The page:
The eighth week of watching colour and beauty emerge on each and every day of this surreal spring
Now midway through the season, the early flowering gives way to harbingers of summer. The garden is every shade of green, through which new shapes and colours shyly appear. The roses are on the point of blazing, and the ‘borrowed’ landscape around the river bursts with new foliage, closing gaps and filling spaces.
Sunday 10 May
Nearly twenty years ago we visited Penelope Hobhouse’s garden at Hadspen, whose beds were organised by colour, laid out by Norie and Sandra Pope. In 2004 when we created our beds in Andover Hadspen’s use of colour was an inspiration, combined with Christopher Lloyd’s joy in contrasts and bright colours at Great Dixter.
Each day this week will focus on one bed in our bijoux garden – with its distinctive colour combinations. Look out for the avant garde: signature roses within the beds
The garden, conveniently, has at least six distinct areas.
Monday 11 May : the pink, grey, burgundy bed
The journey from the back door, via the developing cherries, leads to this view:
Forty years ago a dozen alders were planted along the boundary with the industrial estate. Several were felled soon after we arrived, and the removal of four more in 2012 enabled us to create a wide bed (see above) with a reasonable aspect, bounded by the fences on which the mulberry, morello cherry, ceanothus and a dramatic clematis lean. The bed is in the foreground; the remaining alders run S to the river.
As well as the six Pittosporum Tom Thumb shrubs (whose new leaves are lime green) many of the plants in this bed have these deep reddy purple hues, and even the icy green sedum eventually develop dusky deep pink shades as the summer passes. Above is an as yet unidentified, delicate perennial, joined by clematis and heuchera.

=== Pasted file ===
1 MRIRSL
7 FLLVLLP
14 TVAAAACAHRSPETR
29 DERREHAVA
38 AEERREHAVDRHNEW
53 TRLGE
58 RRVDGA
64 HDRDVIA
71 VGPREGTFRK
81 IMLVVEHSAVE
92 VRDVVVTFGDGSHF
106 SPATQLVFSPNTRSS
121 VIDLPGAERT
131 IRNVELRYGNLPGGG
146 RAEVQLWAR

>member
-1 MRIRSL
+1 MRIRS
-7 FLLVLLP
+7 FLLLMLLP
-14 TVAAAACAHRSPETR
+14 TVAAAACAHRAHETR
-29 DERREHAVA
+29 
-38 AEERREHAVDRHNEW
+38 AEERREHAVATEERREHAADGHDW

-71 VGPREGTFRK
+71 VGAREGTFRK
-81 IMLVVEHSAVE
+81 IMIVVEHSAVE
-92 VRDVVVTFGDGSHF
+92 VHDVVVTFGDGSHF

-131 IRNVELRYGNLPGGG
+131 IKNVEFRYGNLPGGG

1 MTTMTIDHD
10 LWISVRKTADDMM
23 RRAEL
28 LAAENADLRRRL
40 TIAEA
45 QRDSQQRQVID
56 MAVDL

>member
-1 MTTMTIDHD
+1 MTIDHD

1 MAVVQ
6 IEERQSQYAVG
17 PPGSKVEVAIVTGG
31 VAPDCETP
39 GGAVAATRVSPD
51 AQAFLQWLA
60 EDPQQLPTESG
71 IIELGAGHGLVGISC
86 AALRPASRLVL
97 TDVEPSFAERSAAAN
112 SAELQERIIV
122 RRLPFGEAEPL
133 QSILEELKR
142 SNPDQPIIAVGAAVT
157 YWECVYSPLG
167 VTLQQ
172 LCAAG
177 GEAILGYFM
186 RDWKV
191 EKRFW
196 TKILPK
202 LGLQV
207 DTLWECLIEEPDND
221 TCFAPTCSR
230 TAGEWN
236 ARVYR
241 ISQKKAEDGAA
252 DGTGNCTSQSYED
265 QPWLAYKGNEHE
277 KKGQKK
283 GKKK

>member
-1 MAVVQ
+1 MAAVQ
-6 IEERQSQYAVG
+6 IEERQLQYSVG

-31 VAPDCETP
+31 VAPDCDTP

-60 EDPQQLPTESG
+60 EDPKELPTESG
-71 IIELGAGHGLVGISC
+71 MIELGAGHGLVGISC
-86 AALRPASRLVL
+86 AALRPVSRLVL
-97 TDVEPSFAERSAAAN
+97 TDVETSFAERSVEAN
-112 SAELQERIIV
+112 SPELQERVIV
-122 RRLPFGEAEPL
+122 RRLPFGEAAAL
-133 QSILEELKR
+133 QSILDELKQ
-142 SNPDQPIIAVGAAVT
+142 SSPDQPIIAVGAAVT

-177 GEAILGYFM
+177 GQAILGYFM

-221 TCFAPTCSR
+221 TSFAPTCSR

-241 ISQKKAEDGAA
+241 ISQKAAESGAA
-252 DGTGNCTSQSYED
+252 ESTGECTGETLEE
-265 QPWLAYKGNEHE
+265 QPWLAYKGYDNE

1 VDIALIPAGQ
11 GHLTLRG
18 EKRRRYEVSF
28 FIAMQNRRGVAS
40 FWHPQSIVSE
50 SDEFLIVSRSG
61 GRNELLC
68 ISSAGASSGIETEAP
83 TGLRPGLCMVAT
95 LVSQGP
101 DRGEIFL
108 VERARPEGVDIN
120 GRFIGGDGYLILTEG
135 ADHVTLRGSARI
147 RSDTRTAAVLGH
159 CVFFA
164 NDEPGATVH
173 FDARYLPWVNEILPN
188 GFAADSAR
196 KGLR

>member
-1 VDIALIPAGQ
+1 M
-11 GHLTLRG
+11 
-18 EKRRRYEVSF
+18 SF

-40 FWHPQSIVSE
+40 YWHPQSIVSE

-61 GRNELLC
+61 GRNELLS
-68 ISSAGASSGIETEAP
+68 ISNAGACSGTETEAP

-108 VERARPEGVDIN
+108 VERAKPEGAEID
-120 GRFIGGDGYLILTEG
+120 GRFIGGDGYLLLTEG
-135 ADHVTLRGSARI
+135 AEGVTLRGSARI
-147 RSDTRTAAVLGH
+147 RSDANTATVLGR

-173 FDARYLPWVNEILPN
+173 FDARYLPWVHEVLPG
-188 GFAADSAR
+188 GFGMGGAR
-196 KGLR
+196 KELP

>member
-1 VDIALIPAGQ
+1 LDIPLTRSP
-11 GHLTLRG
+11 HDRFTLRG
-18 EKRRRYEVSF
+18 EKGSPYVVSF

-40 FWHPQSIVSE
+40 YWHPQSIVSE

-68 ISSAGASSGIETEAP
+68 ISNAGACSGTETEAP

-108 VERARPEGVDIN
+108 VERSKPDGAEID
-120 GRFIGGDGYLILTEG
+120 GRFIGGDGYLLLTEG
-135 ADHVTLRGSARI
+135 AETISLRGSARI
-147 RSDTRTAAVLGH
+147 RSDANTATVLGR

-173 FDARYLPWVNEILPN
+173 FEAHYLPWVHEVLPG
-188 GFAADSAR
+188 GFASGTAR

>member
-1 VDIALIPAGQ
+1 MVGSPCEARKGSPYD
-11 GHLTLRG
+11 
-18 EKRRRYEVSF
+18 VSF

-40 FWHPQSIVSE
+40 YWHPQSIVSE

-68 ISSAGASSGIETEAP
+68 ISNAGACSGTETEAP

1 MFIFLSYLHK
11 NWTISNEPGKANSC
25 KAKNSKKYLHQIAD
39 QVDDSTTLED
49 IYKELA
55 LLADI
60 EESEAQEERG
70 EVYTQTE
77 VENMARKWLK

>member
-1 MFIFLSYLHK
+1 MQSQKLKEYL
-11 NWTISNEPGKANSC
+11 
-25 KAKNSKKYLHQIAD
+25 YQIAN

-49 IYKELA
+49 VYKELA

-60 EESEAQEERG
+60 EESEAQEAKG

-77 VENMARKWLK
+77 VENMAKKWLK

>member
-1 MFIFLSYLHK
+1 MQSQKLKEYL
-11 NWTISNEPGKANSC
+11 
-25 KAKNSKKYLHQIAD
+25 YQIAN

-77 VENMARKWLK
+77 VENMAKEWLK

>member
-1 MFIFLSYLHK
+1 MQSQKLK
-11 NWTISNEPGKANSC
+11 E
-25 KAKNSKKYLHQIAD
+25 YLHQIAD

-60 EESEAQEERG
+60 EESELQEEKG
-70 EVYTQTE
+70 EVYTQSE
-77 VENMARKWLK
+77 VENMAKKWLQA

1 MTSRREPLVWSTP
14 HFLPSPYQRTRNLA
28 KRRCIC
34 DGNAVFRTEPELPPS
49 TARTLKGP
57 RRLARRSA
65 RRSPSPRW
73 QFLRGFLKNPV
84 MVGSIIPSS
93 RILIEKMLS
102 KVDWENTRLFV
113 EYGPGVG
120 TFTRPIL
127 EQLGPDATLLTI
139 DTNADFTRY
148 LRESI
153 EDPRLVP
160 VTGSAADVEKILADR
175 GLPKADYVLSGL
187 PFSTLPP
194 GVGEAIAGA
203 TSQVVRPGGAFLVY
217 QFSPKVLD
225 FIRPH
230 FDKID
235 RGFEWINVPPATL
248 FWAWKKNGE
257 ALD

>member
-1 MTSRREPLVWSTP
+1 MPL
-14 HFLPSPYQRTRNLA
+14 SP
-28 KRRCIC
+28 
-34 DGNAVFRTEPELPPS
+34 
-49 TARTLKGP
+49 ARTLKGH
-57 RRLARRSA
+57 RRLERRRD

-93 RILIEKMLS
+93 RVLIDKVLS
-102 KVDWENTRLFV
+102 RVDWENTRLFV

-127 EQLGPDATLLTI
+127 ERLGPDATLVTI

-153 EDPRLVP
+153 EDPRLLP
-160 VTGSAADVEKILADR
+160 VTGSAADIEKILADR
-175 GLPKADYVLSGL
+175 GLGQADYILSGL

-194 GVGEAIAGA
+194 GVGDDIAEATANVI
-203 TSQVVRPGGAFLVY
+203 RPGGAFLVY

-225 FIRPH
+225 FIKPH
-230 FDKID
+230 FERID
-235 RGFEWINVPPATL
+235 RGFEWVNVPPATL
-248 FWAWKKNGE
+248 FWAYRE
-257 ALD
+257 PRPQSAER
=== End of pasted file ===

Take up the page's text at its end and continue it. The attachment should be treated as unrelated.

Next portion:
The roses move (clockwise from top left) from increasingly violet, though brilliant reds to the most beautiful old rose-shaped pink while the Sedum Jose Aubergine, the Rosa Rubra and the fascinating Nectaroscordum Siculum or Dioscoridis (NOT an allium!) (clockwise, below) provide the deep grey burgundy tones.
In summer there are cannas: some brilliant red with bright green foliage; others purple-leaved with orange flames; a sultry peachy pink – all yet to come, just peeping out of their winter mulch; and dahlias – Bishops of Llandalf and Aukland with their purple foliage; a brilliant red lobelia, and cherry red gladioli from Hadspen itself.
We mustn’t forget the silver grey thistles which provide contrast for everything else:
Tuesday 12 May: the shouty yellows and oranges bed
The modest space in front of the shed en route to the river, is a real challenge, with shallow soil baked all day by the sun, under the long-established limes which take both light and water. The Standard bay tree sports new growth, and the variegated box balls struggle with box blight, but their new yellow growth sets the scene.
Notice the precious seedling nasturtiums and poppies in the foreground below!
Spring was announced here by these primroses, cowslips and Brazen Hussey
and the very first early-bird rose, and pale lemon-green hellebores
Now the Euphorbia Mellifora offers some orange
And Rosa Absolutely Fabulous (an irresistible name!) begins to strut her stuff
This is a bed-in-waiting! There will be blousy gladioli in gawdy oranges and yellows; shades of lemon hollyhocks, sunny verbascum and even self-sown fennel, poppies and nasturtiums, all waiting in the wings, with only a solitary pansy, the rosebuds, and modest signs of life in the Dahia David Howard to keep us going